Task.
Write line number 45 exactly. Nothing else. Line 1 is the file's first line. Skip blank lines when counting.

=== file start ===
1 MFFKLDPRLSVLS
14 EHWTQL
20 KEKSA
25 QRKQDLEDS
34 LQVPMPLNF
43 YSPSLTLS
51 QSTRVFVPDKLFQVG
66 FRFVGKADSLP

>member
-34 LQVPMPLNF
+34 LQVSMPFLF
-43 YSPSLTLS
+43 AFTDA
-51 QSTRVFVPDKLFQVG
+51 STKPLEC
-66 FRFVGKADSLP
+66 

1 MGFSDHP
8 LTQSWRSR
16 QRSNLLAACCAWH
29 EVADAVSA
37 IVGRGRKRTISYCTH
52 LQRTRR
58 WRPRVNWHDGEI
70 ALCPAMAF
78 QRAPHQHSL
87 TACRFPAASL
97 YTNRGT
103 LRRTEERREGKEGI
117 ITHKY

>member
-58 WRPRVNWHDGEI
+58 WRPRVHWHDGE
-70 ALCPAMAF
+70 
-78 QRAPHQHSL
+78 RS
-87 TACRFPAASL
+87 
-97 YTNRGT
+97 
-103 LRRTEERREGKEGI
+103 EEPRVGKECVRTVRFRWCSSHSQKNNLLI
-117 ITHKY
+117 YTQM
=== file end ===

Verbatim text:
+117 YTQM